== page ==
Author: Sabrina Baker-Boshuizen, Marsh Public Sector Europe
Source: RISK Management & Governance, Edition 6, Summer 2010
The financial and European Sovereign debt crises have had a huge impact on infrastructure investments. Infrastructure projects require extensive capital investment and downgrades of government debt have made funding of infrastructure projects more expensive. Whereas at the beginning of the financial crisis, countries and local authorities were pushing investments in infrastructure to stimulate the economy. They are now forced to cut their spending.
Private Investment through the PPP (Public-Private-Partnership) model seems like a good solution; however the private sector has their own liquidity problems and is struggling to raise funds. This doesn’t mean though that the PPP market has completely collapsed. Banks have become more selective when it comes to investing in infrastructure projects and it may take longer for a project to get to financial close but projects are still being closed.
In order to attract lenders and investors, an infrastructure project needs to be bankable. The local authority needs to be able to show that it has reduced the volatility and uncertainty in the project to an acceptable and financeable level. Until the public entity is able to gain comfort that all risks have been identified and evaluated across the different phases of a project and that a structure is put in place to effectively manage each risk’s potential impact to delivery of the project, they will be unable to dispense their fiduciary duties.
Understanding risks specific to a project and options to achieve their successful mitigation is a key requirement to successful project management. In the most ideal situation each risk should be allocated to the party who is best able to manage the risk. the different stakeholders in an infrastructure project all share the same goal; delivery of the project on time and within specification. However tolerance, appetite and perception of risks vary between the different stakeholders. In order to successfully manage the risks in a project this should all be taken into account. For a local authority, providing clear economic justification and an investment rationale for a project, while demonstrating public responsibility and accountability to protect both the short term and the long term interests of tax payers and voters remains the main focus. However, the notion of value at risk, next to the value for money, seems more and more accurate as public entities are increasingly pressured to avoid cost and delay overrun.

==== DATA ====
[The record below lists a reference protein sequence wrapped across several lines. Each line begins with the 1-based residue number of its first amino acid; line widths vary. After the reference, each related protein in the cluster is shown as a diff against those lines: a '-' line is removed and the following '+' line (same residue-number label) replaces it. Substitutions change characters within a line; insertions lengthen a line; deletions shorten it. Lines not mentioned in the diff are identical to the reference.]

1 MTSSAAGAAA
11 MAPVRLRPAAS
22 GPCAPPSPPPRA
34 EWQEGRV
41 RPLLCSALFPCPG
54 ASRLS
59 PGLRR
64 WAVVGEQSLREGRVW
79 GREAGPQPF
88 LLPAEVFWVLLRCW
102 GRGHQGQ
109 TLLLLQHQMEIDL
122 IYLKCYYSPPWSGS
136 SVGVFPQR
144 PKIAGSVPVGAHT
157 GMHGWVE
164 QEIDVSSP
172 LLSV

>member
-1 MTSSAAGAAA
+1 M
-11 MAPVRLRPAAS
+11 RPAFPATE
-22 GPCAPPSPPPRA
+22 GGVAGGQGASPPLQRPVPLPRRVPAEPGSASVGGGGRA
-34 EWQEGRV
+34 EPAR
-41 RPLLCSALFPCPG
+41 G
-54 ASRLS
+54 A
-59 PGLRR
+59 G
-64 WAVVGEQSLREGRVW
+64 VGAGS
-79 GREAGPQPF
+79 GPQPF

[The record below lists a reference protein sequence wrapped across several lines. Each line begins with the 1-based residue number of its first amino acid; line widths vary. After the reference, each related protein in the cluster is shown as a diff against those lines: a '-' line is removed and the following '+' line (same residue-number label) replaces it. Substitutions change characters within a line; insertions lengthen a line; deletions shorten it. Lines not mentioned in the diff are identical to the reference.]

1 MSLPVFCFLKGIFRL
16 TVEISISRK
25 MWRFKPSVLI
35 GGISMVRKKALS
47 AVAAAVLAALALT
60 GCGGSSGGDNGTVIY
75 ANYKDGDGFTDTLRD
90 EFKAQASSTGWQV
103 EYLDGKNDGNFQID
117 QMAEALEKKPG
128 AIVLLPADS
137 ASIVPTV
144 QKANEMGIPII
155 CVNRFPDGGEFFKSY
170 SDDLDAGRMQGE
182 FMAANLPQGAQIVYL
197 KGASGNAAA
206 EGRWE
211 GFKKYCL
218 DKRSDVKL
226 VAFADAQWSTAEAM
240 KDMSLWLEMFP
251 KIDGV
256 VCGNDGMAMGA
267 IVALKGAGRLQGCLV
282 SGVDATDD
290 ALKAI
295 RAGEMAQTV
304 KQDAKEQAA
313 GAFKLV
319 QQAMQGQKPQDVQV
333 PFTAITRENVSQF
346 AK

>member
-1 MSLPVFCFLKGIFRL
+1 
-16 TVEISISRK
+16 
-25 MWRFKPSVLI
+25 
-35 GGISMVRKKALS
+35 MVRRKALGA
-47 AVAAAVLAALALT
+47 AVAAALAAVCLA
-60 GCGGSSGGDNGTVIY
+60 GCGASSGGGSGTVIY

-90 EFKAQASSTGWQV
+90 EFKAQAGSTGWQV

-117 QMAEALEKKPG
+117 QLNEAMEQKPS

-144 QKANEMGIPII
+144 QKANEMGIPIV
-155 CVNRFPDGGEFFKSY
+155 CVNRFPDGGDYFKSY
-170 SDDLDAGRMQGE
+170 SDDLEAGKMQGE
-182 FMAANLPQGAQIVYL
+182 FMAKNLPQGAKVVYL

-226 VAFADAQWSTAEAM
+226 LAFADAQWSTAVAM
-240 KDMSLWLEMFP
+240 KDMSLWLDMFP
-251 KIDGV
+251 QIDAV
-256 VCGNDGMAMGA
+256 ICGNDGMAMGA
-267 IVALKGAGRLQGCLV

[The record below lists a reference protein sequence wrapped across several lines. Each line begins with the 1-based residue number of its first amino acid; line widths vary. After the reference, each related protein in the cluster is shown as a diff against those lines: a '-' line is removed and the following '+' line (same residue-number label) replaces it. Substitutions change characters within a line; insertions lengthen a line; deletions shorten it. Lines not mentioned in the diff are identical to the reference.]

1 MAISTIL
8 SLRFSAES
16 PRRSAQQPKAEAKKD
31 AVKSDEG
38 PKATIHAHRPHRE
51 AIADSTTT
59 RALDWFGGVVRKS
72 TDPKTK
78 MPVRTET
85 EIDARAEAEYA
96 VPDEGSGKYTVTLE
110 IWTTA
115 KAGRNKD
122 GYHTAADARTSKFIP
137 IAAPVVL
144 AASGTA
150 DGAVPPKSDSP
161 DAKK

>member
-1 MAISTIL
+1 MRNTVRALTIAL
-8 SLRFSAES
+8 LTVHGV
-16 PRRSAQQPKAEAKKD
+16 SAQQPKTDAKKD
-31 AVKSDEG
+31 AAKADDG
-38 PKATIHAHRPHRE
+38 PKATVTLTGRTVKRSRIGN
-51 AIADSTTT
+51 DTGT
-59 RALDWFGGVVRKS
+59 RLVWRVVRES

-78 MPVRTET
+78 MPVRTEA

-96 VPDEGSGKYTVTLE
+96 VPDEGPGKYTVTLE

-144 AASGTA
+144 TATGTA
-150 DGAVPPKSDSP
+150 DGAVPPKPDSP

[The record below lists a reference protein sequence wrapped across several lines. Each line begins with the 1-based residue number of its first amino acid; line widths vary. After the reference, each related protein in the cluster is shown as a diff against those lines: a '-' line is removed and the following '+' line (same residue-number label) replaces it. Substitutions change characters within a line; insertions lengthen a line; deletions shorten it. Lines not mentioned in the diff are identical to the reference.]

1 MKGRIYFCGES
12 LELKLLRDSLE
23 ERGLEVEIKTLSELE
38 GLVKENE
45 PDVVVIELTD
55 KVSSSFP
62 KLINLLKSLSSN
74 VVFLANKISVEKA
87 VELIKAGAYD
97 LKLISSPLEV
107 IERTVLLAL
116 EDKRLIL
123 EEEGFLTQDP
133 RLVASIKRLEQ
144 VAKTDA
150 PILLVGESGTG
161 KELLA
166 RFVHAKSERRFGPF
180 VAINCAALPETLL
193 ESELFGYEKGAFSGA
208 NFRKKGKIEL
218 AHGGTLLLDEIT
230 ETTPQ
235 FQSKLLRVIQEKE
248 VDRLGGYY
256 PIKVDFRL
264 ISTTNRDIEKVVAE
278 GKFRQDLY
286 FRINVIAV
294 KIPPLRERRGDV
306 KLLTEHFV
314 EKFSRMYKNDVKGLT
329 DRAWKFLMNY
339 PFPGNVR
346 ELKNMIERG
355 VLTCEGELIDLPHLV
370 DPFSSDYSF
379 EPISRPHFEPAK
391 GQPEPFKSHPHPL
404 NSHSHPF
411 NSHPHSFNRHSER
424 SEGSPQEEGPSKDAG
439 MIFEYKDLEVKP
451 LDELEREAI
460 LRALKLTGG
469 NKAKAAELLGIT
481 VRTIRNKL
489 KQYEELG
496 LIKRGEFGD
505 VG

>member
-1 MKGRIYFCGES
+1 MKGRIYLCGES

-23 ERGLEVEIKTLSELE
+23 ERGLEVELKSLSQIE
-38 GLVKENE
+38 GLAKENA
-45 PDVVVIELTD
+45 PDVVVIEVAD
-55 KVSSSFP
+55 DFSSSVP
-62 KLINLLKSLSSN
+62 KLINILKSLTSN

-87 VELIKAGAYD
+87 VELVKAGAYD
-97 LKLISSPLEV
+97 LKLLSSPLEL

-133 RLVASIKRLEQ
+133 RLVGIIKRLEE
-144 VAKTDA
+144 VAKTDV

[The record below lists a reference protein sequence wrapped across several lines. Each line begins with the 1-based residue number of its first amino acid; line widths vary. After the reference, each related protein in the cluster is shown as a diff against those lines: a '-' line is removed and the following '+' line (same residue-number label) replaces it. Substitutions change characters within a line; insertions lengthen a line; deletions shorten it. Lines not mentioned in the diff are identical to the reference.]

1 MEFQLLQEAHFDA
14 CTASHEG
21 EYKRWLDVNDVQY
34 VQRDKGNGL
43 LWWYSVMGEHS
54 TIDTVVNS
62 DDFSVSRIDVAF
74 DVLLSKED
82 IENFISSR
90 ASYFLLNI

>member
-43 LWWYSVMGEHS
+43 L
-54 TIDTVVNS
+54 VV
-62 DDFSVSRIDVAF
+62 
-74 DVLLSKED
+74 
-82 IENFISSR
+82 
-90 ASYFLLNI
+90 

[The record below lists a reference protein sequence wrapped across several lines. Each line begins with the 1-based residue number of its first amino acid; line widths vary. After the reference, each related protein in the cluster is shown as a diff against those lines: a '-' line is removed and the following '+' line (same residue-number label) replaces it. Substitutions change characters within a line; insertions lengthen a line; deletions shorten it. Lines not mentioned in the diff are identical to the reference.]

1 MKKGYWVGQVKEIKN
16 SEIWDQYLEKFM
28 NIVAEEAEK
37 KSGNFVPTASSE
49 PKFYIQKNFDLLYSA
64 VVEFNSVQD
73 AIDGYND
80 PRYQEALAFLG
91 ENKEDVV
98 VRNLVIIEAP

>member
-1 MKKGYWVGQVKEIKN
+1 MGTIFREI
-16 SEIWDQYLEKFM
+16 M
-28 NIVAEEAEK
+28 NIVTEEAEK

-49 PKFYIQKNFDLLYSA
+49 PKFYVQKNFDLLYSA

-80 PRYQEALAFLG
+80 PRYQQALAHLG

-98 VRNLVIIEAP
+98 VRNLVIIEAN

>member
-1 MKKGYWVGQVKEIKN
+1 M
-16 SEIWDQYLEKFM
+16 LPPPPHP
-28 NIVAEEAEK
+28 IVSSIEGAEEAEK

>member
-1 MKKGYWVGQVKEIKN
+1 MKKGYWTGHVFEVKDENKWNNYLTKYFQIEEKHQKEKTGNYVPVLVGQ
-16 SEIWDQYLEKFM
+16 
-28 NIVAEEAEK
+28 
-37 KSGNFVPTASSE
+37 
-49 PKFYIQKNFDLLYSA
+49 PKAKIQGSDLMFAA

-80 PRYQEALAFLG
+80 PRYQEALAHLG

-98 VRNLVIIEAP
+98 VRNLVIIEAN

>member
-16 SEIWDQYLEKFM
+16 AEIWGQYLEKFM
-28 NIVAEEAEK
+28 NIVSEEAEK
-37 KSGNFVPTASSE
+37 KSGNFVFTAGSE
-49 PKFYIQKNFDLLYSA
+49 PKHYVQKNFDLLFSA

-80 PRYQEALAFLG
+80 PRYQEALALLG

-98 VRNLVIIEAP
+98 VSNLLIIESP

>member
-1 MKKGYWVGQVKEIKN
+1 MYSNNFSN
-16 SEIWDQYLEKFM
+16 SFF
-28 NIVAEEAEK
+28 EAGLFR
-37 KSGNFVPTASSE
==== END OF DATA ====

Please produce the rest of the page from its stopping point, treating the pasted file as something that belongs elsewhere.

Quantifying project risks, measuring their impact and value of mitigation strategies will help the public sector in: providing an arbitrage on the total cost of risks, enable risk transfer to be optimized through understanding what insurances a contractor / operator should be required to effect and maintain for the project, how the public entity’s financial interests should be protected within the contractor / operator’s insurance including availability of controls over litigation arising from the project – to avoid potentially adverse publicity to the public entity in event of a contentious claim. Public sector in the past has too often overpaid risk cost by transferring all major risks to the private sector whereas some of these risks were not controlled by the infrastructure private operators.
Marsh Infrastructure’s global team of over 600 professionals has over 25 years experience providing world class risk advisory and transactional insurance services to the entire infrastructure sector. Our team understands the divergent risk tolerance of the public sector, equity investors, lenders and the construction sector, assisting clients to manage, reduce and mitigate risk in their projects and investments through preservation of asset value, reduced volatility of revenue streams, redeployment of capital and confidence to achieve desired outcomes.